Acts 14

* Paul and Barnabas at Iconium. (1-7) A cripple healed at

Lystra, The people would have sacrificed to Paul and Barnabas.

(8-18) Paul stoned at Lystra, The churches visited again.


1-7 The apostles spake so plainly, with such evidence and proof

of the Spirit, and with such power; so warmly, and with such

concern for the souls of men; that those who heard them could

not but say, God was with them of a truth. Yet the success was

not to be reckoned to the manner of their preaching, but to the

Spirit of God who used that means. Perseverance in doing good,

amidst dangers and hardships, is a blessed evidence of grace.

Wherever God's servants are driven, they should seek to declare

the truth. When they went on in Christ's name and strength, he

failed not to give testimony to the word of his grace. He has

assured us it is the word of God, and that we may venture our

souls upon it. The Gentiles and Jews were at enmity with one

another, yet united against Christians. If the church's enemies

join to destroy it, shall not its friends unite for its

preservation? God has a shelter for his people in a storm; he

is, and will be their Hiding-place. In times of persecution,

believers may see cause to quit a spot, though they do not quit

their Master's work.
8-18 All things are possible to those that believe. When we

have faith, that most precious gift of God, we shall be

delivered from the spiritual helplessness in which we were born,

and from the dominion of sinful habits since formed; we shall be

made able to stand upright and walk cheerfully in the ways of

the Lord. When Christ, the Son of God, appeared in the likeness

of men, and did many miracles, men were so far from doing

sacrifice to him, that they made him a sacrifice to their pride

and malice; but Paul and Barnabas, upon their working one

miracle, were treated as gods. The same power of the god of this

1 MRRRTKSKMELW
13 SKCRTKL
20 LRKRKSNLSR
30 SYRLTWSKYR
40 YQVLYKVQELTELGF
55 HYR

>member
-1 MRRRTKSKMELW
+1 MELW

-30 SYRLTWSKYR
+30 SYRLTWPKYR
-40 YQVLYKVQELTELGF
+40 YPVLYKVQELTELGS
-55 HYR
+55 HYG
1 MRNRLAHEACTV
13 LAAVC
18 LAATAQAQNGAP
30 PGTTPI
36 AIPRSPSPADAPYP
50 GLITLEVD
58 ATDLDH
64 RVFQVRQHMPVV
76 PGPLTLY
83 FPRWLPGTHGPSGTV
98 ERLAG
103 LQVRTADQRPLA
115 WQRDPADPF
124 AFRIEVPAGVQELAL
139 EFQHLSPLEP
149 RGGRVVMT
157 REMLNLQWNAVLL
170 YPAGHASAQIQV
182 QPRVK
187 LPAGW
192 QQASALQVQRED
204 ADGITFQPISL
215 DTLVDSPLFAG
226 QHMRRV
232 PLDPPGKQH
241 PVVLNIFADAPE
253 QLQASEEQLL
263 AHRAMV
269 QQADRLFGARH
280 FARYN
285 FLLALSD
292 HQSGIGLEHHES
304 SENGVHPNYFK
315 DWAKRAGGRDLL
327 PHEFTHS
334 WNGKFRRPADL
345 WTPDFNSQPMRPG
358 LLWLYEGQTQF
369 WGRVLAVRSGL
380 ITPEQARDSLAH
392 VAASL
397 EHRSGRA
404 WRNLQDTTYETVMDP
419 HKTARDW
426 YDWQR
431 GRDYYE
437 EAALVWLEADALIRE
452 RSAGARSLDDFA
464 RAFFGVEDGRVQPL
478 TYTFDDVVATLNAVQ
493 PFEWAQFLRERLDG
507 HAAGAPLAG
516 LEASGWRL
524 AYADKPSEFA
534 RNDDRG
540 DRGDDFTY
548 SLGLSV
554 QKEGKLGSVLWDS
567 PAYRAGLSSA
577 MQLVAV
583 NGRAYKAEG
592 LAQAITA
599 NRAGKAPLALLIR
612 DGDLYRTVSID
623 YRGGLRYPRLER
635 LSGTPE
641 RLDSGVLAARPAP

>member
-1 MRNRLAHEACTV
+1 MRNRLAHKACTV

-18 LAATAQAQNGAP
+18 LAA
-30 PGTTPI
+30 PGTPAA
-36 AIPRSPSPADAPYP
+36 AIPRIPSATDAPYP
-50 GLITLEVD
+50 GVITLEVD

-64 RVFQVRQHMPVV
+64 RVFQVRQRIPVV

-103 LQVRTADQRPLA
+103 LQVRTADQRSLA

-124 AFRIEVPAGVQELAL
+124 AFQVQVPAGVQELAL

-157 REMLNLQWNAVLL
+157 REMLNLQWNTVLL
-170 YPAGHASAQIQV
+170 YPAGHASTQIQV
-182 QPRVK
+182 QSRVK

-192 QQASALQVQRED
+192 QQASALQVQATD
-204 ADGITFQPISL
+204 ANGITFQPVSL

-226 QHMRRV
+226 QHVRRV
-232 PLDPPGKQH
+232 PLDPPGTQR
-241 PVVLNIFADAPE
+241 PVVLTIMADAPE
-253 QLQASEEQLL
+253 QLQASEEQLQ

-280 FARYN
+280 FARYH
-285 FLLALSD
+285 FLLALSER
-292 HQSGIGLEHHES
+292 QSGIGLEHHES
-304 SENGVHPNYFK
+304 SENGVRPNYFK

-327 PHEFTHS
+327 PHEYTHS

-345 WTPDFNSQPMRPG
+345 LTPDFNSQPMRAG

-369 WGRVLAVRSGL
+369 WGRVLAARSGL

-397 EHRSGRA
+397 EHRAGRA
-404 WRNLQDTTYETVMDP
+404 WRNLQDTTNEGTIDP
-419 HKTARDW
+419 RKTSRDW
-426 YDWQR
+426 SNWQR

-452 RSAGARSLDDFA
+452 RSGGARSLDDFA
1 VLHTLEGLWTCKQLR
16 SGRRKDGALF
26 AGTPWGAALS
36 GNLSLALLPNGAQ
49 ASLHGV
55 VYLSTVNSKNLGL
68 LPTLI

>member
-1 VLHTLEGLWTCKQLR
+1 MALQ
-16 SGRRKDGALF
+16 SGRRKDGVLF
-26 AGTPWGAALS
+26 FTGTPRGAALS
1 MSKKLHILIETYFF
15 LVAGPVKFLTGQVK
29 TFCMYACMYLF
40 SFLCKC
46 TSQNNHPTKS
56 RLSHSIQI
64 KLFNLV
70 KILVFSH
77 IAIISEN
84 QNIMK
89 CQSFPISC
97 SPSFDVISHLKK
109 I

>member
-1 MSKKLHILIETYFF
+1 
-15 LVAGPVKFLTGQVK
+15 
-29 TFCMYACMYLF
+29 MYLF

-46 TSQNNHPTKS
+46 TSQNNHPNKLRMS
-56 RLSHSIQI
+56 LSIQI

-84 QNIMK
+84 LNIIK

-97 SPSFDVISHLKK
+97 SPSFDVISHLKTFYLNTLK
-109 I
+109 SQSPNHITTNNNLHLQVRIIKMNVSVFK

world, which closes the carnal mind against truth, makes errors

and mistakes find easy admission. We do not learn that they rent

their clothes when the people spake of stoning them; but when

they spake of worshipping them; they could not bear it, being

more concerned for God's honour than their own. God's truth

needs not the services of man's falsehood. The servants of God

might easily obtain undue honours if they would wink at men's

errors and vices; but they must dread and detest such respect

more than any reproach. When the apostles preached to the Jews,

who hated idolatry, they had only to preach the grace of God in

Christ; but when they had to do with the Gentiles, they must set

right their mistakes in natural religion. Compare their conduct

and declaration with the false opinions of those who think the

worship of a God, under any name, or in any manner, is equally

acceptable to the Lord Almighty. The most powerful arguments,

the most earnest and affectionate addresses, even with miracles,

are scarcely enough to keep men from absurdities and

abominations; much less can they, without special grace, turn

the hearts of sinners to God and to holiness.
19-28 See how restless the rage of the Jews was against the

gospel of Christ. The people stoned Paul, in a popular tumult.

So strong is the bent of the corrupt and carnal heart, that as

it is with great difficulty that men are kept back from evil on

one side, so it is with great ease they are persuaded to evil on

the other side. If Paul would have been Mercury, he might have

been worshipped; but if he will be a faithful minister of

Christ, he shall be stoned, and thrown out of the city. Thus men

who easily submit to strong delusions, hate to receive the truth

in the love of it. All who are converted need to be confirmed in

the faith; all who are planted need to be rooted. Ministers'

work is to establish saints as well as to awaken sinners. The

grace of God, and nothing less, effectually establishes the

souls of the disciples. It is true, we must count upon much

tribulation, but it is encouragement that we shall not be lost

and perish in it. The Person to whose power and grace the

converts and the newly-established churches are commended,

clearly was the Lord Jesus, "on whom they had believed." It was

an act of worship. The praise of all the little good we do at

any time, must be ascribed to God; for it is He who not only

worketh in us both to will and to do, but also worketh with us

to make what we do successful. All who love the Lord Jesus, will

rejoice to hear that he has opened the door of faith wide, to

those who were strangers to him and to his salvation. And let

us, like the apostles, abide with those who know and love the

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